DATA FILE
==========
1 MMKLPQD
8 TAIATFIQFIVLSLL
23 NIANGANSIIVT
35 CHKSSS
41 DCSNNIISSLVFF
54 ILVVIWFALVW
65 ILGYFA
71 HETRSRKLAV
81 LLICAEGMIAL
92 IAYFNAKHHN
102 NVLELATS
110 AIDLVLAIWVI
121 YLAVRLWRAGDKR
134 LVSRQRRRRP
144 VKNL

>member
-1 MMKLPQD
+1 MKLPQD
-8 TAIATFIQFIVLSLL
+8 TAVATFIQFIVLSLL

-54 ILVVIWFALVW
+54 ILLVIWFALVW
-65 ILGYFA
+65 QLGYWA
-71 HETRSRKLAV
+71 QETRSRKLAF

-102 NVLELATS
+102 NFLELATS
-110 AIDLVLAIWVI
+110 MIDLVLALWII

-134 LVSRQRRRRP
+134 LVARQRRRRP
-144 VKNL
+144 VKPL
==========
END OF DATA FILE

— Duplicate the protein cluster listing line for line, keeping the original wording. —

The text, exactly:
1 MMKLPQD
8 TAIATFIQFIVLSLL
23 NIANGANSIIVT
35 CHKSSS
41 DCSNNIISSLVFF
54 ILVVIWFALVW
65 ILGYFA
71 HETRSRKLAV
81 LLICAEGMIAL
92 IAYFNAKHHN
102 NVLELATS
110 AIDLVLAIWVI
121 YLAVRLWRAGDKR
134 LVSRQRRRRP
144 VKNL

>member
-1 MMKLPQD
+1 MKLPQD
-8 TAIATFIQFIVLSLL
+8 TAVATFIQFIVLSLL

-54 ILVVIWFALVW
+54 ILLVIWFALVW
-65 ILGYFA
+65 QLGYWA
-71 HETRSRKLAV
+71 QETRSRKLAF

-102 NVLELATS
+102 NFLELATS
-110 AIDLVLAIWVI
+110 MIDLVLALWII

-134 LVSRQRRRRP
+134 LVARQRRRRP
-144 VKNL
+144 VKPL